>> and new int respectively), condition (8.5) might be unfulfilled, as neither
>> are both objects complete, nor are they subobjects of (different) objects
>> p1 and p2, unless, by [intro.object]/2, the new int becomes a subobject of
>> x, and when then consider p1 and p2 of [basic.life]/8.5 to be identical. If
>> we then consider x to be transparently-replaceable by itself, the condition
>> would be fulfilled. Is that the intended interpretation or is the intention
>> that the access in my example now requires std::launder even though no
>> constness is involved?
>>
>> Sorry in case I am not seeing the obvious and thank you for your time.
>>
>> Best Regards
>> John Mousseau
>> --
>> Std-Discussion mailing list
>> Std-Discussion@lists.isocpp.org
>> https://lists.isocpp.org/mailman/listinfo.cgi/std-discussion
>>
>
>

Am Do., 10. Sept. 2020 um 12:30 Uhr schrieb <language.lawyer@gmail.com>:
I think, p1 p2 must be the old and the new objects, they can't be the same object.
I assume p1 and p2 are needed for the following code:

struct S { int i; };

S s {};
int& ri = s.i;

new (&s) S {};


where the wording guarantees that `ri` will refer to the new int subobject (o2) of the object of type S (p2)


On 10/09/2020 12:43, jim x via Std-Discussion wrote:
> I think your first opinion is the intent of the rule.  Because, according
> to the rule [intro.object#2] <https://eel.is/c++draft/intro.object#2>,  the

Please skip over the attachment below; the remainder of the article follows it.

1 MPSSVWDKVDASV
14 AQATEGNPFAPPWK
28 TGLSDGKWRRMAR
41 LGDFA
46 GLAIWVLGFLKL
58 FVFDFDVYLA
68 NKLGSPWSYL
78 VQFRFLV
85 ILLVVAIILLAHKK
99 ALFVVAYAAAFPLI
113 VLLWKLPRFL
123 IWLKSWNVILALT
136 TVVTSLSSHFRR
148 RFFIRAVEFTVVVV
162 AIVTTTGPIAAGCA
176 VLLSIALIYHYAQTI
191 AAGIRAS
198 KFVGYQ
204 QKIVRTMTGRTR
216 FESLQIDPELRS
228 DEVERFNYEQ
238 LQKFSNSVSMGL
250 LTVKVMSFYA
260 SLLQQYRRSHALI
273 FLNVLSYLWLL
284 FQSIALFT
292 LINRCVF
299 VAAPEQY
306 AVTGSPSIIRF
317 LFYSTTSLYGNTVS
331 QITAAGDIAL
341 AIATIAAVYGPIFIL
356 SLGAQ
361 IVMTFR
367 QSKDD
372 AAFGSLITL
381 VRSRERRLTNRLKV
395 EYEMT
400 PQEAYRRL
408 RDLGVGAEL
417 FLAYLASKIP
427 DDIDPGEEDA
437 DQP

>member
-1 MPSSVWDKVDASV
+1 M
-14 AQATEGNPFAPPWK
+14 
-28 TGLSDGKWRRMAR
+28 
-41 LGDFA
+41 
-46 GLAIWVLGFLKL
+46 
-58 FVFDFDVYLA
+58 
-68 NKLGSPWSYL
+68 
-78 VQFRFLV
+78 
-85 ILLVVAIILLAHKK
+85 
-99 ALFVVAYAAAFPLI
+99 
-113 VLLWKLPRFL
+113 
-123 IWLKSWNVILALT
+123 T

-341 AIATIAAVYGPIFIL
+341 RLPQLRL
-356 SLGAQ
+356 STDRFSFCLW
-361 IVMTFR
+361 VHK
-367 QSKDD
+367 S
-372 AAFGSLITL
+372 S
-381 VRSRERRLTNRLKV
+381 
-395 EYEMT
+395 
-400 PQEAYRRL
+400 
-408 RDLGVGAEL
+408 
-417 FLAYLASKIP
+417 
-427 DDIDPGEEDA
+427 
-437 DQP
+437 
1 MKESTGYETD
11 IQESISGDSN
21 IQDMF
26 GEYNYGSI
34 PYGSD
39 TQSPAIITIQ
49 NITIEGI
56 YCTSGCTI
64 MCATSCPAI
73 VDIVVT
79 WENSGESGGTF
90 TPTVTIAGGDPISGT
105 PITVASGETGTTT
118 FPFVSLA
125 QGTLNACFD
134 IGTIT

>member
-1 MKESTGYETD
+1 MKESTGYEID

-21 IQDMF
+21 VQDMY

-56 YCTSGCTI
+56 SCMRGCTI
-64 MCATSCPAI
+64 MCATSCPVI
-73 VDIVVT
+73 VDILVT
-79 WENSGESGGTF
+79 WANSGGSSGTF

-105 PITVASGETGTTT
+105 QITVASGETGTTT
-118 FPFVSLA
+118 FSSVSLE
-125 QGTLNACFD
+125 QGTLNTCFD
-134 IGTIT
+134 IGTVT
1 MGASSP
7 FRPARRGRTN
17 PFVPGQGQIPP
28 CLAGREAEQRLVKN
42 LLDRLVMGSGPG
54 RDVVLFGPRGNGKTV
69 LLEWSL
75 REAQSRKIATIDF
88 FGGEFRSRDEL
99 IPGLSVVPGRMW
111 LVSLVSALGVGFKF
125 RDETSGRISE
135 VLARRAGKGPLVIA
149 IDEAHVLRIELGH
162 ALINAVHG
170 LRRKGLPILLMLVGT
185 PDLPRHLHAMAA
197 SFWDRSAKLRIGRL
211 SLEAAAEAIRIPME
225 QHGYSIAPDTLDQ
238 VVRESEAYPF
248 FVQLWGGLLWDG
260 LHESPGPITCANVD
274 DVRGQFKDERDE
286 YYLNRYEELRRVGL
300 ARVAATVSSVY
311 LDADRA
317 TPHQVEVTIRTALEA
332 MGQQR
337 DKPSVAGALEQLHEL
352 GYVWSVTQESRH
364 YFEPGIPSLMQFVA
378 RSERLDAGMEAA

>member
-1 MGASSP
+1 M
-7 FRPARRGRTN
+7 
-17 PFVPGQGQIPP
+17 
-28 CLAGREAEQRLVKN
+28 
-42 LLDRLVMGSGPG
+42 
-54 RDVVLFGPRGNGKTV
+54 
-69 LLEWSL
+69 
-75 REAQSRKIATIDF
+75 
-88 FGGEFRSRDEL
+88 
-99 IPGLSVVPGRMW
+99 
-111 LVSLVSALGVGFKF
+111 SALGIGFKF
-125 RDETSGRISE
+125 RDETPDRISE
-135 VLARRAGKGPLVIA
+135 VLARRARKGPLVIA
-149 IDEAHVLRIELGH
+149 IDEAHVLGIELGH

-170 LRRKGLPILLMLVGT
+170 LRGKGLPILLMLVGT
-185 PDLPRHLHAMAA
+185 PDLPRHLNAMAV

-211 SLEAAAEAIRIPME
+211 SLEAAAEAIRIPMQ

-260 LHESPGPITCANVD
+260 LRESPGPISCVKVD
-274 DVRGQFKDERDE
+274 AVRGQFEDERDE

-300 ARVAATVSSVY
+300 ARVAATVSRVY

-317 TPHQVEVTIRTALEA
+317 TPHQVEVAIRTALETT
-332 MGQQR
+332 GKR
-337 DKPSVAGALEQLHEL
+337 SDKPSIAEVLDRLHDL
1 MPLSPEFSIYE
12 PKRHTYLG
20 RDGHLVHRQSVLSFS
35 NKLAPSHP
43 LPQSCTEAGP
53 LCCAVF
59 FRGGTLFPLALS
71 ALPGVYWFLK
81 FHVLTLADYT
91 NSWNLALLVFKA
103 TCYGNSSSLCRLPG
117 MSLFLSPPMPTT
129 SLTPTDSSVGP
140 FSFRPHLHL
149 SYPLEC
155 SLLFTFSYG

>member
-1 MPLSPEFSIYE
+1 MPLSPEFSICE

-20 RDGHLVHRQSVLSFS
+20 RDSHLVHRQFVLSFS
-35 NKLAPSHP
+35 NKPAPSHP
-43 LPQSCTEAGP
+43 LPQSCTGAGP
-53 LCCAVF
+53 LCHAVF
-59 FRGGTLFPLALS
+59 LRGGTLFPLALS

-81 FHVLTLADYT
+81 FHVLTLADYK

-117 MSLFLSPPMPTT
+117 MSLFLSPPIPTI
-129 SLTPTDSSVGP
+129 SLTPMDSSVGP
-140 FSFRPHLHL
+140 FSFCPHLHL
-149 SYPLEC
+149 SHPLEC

> new object has became the subobject of the object X, and the condition "o1
> and o2 are direct subobjects of objects P1 and P2" is true. The standard
> does not say `P1` and `P2` shall not be the same object, the object
> `X` itself satisfies all rules listed in [basic.life#8]
> <https://eel.is/c++draft/basic.life#8>. So, there's no necessary to use
> `std::launder`.
>
> John Mousseau via Std-Discussion <std-discussion@lists.isocpp.org>
> 于2020年9月9日周三 上午1:49写道:
>
>> Dear list members,
>>
>> in draft N4860 <https://isocpp.org/files/papers/N4860.pdf>, which I
>> assume is close to C++20, the wording of [basic.life]/8 differs from C++17
>> in that the notion of "transparently replaceable" was involved. I am
>> wondering whether condition 8.5 of that paragraph allows for p1 and p2 to
>> be the same object.
>>
>> Consider the following most trivial example:
>>
>>      struct X {int i; float f;};
>>      X x{3, 3.f};
>>      new(&x.i) int(5);
>>      // x.i == 5 without launder? True in C++17.
>>
>> According to C++17's wording this is surely the case as there is no
>> const-qualification involved at all. However, in the newest wording, while
>> conditions (8.1) through (8.4) are fulfilled (for o1 and o2 being the old
>> and new int respectively), condition (8.5) might be unfulfilled, as neither
>> are both objects complete, nor are they subobjects of (different) objects
>> p1 and p2, unless, by [intro.object]/2, the new int becomes a subobject of
>> x, and when then consider p1 and p2 of [basic.life]/8.5 to be identical. If
>> we then consider x to be transparently-replaceable by itself, the condition
>> would be fulfilled. Is that the intended interpretation or is the intention
>> that the access in my example now requires std::launder even though no
>> constness is involved?
>>
>> Sorry in case I am not seeing the obvious and thank you for your time.
>>
>> Best Regards
>> John Mousseau
>> --
>> Std-Discussion mailing list
>> Std-Discussion@lists.isocpp.org
>> https://lists.isocpp.org/mailman/listinfo.cgi/std-discussion
>>
>
>